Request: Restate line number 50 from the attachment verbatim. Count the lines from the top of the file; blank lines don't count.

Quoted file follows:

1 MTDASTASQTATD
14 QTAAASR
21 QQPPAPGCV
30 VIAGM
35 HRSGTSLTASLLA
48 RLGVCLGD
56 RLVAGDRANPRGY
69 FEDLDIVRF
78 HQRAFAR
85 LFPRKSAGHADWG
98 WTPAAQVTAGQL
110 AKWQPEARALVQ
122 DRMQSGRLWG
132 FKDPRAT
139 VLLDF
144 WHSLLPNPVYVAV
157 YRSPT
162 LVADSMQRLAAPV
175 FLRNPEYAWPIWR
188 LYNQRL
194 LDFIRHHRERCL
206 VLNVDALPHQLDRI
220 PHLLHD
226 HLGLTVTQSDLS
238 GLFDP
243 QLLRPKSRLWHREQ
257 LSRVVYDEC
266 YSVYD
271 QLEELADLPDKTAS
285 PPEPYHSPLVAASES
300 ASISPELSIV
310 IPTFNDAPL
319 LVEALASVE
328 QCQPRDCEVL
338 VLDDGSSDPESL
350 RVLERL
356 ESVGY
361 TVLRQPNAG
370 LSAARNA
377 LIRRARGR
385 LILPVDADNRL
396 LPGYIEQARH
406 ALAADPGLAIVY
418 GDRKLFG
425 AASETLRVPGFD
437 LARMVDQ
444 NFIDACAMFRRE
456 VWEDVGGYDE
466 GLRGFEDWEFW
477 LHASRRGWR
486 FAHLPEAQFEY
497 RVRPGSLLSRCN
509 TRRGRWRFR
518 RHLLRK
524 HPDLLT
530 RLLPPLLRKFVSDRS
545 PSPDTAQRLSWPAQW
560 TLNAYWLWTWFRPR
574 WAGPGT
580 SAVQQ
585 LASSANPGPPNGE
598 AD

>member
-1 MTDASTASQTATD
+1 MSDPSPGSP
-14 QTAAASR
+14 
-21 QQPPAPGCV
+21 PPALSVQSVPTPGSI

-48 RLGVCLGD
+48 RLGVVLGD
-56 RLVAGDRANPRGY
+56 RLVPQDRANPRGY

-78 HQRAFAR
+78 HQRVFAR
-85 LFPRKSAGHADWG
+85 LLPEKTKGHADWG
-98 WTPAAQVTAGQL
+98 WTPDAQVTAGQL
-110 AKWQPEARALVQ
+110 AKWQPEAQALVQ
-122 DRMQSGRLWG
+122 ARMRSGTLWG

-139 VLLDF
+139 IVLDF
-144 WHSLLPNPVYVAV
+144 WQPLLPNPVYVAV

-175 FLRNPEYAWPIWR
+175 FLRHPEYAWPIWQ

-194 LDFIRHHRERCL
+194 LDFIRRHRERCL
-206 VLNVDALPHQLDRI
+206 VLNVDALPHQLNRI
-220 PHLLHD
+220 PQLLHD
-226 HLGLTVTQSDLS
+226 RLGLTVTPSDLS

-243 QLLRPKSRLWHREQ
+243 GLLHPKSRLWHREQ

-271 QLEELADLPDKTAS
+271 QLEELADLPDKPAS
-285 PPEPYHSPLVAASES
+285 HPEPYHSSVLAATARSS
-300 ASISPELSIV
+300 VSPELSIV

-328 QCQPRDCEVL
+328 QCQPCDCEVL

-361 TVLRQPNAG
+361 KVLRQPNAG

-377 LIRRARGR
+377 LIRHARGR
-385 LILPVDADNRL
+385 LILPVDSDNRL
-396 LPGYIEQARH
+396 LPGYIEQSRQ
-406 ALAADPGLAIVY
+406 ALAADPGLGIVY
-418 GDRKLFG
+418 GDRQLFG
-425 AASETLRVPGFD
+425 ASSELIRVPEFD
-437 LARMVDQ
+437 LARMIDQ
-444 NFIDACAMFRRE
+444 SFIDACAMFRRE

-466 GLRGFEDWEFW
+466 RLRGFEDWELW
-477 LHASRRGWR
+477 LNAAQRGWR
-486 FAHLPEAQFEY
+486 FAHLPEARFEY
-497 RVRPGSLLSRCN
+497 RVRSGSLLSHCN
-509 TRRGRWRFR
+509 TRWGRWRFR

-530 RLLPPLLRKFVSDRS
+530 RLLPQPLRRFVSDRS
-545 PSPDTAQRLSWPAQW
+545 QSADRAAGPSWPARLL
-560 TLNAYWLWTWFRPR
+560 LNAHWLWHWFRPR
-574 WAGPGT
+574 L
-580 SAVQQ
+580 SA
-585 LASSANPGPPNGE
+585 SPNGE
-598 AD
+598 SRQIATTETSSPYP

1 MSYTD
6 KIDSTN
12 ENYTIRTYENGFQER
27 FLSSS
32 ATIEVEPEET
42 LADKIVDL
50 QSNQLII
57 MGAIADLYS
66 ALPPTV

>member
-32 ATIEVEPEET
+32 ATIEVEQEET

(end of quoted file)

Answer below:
477 LHASRRGWR